I loved this film, full of deep feeling and offers a new view of 'family'. Paddy Breathnach
" tells the Havana story of a young teen boy, Jesus, who is trying to find himself, his identity.
His world is that of a gay drag club where the queens dress fantastically to sing on stage the eternally famous songs of passion love and betrayal. Jesus scrapes by on the streets, barely, and sometimes sells his body.
But at the club when he sings there is a special time always and it appears he could have a career there.Suddenly his long gone father returns. A brutal man who deserted Jesus who barely remembers him.
The father is gravely ill, has no money and proceeds to forbid Jesus from performing his stage act. This is truly a family from hell and we wonder how the beautiful sensitive young teen Jesus can ever survive.
A really good film, wonderful acting, great idea.
" was Ireland's Official Oscar entry in the Best Foreign Language Film category and it made the 9-film shortlist out of 80 submissions for the 88th Academy Awards.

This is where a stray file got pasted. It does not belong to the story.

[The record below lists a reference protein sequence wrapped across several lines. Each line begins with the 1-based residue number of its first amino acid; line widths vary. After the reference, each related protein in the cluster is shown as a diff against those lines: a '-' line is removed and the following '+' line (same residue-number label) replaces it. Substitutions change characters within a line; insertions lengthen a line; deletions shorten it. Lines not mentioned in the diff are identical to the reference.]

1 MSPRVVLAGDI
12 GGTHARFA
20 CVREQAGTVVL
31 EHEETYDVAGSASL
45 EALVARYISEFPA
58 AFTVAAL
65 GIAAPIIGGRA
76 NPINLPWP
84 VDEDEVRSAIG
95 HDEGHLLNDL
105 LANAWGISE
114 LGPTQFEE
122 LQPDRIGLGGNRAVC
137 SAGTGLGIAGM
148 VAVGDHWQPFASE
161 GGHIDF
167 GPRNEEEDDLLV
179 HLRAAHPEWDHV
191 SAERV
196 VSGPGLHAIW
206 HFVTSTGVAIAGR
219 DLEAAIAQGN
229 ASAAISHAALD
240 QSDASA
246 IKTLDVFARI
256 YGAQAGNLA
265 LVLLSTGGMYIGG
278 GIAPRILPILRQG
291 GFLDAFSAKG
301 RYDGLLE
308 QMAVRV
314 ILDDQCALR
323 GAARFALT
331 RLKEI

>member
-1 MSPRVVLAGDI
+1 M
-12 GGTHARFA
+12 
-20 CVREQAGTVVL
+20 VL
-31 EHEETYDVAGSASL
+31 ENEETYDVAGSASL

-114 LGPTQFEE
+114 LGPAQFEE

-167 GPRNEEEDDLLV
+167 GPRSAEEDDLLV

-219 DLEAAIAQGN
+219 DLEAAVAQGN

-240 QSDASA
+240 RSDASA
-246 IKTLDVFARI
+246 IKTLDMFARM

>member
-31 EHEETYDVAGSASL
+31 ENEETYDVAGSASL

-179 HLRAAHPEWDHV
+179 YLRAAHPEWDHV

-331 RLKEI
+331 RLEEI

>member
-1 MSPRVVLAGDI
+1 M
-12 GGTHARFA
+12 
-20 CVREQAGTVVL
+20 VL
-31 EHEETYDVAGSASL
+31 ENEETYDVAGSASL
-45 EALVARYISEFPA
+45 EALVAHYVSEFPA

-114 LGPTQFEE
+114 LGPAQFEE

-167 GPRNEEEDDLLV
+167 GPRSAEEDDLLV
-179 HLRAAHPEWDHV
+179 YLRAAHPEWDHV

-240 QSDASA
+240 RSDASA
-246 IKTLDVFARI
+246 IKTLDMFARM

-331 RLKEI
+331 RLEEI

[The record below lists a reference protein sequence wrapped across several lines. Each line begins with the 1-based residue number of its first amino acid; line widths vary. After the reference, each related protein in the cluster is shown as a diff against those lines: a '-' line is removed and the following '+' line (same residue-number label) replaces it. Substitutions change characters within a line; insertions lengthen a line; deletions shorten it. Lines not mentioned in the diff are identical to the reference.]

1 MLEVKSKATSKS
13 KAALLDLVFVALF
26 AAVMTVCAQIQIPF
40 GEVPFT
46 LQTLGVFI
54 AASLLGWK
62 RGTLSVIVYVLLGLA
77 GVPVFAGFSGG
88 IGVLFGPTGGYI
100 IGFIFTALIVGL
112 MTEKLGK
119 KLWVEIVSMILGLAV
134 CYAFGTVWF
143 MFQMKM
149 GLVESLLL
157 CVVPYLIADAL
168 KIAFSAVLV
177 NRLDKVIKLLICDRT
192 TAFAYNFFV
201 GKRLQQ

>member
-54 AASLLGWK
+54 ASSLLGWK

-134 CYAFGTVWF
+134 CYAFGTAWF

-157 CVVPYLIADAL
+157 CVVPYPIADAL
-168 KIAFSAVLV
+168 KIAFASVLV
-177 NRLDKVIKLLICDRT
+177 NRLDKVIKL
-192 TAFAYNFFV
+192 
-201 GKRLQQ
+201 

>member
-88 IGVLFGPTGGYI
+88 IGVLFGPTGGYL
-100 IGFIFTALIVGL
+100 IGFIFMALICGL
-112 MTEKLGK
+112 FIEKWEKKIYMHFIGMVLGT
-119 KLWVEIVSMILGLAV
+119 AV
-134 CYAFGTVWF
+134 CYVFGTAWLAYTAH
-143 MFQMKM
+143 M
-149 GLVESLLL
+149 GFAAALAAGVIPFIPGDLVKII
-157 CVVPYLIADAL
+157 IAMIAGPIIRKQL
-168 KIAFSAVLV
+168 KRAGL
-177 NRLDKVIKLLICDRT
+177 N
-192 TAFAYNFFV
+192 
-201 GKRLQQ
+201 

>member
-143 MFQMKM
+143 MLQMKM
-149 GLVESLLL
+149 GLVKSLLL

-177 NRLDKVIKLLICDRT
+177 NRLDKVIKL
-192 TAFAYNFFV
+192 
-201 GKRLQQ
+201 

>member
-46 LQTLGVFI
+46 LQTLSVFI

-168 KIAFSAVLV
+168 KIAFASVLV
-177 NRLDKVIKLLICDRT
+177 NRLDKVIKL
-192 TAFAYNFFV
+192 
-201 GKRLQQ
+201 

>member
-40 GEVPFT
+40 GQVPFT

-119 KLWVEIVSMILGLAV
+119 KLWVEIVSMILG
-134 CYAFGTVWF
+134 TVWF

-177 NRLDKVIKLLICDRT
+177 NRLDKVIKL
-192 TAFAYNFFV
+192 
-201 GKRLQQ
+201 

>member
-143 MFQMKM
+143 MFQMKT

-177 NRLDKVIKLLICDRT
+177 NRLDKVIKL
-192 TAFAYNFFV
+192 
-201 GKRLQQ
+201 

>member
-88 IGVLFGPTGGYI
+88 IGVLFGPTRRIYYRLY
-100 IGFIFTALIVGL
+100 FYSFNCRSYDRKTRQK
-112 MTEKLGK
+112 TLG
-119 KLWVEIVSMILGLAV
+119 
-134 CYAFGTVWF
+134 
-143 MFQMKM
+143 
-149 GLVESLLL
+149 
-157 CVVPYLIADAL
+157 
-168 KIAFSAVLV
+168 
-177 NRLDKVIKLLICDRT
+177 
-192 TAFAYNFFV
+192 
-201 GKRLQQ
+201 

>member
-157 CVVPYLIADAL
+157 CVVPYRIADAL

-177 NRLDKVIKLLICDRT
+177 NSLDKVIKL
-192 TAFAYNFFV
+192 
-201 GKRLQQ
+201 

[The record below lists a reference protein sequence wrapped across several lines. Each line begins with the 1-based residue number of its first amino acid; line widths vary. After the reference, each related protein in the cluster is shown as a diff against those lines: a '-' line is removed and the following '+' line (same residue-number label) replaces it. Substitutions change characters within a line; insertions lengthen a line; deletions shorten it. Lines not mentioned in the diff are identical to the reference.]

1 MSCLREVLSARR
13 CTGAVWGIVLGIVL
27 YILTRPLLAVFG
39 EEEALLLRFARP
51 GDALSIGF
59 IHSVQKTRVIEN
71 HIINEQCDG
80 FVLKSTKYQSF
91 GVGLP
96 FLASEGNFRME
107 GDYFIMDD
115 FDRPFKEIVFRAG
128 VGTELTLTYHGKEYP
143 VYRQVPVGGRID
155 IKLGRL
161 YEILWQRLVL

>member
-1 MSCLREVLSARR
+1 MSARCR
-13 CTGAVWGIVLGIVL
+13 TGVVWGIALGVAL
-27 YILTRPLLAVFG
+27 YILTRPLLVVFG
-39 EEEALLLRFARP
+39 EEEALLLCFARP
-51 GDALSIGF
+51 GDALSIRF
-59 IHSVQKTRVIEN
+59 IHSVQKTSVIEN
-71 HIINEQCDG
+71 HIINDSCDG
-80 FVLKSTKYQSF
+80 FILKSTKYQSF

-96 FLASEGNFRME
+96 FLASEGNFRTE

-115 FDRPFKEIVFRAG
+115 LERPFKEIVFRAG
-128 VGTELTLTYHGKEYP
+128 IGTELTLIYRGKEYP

From the Sundance catalog:
Veteran director Paddy Breathnach
first transported audiences to the vibrant world of Havana's drag scene at the Telluride Film Festival. We are thrilled to welcome Breathnach back to the Sundance Film Festival.
Jesus has spent most of his young adult life styling wigs at a drag club in Havana, longing for a purpose other than the pennies he scrapes together in the shadows of his surroundings. When Jesus is offered the chance to perform amongst the other queens, the cruel winds of fate bring his estranged, abusive father back into his life after 15 years. What unfolds is a bittersweet story of pain, regret, and reconciliation. As the two men’s lives violently collide, they are forced to grapple with their conflicting views.
Laced with the raw passion and drama of drag, director Paddy Breathnach
and writer Mark O’Halloran bring Viva
to life with exquisite tenderness. Actors Jorge Perugoría and Héctor Medina
fill this wrenching love story with a raw humanity that runs beyond the confines of the screen. With a resounding case for compassion, Viva
illuminates the oft-devastating path of family, neglect, and resolution.Paddy Breathnach
’s first feature, Ailsa
, won Best First/Second Film at the San Sebastian Film Festival. His second feature, I Went Down (1998 Sundance Film Festival), won Best New Director prize at the San Sebastian Film Festival, Best Director award at the Thessaloniki International Film Festival, and Best Film at the Bogota International Film Festival. His comedy, Man About Dog
, became one of the most successful independent Irish films. Breathnach directs both documentaries and dramas.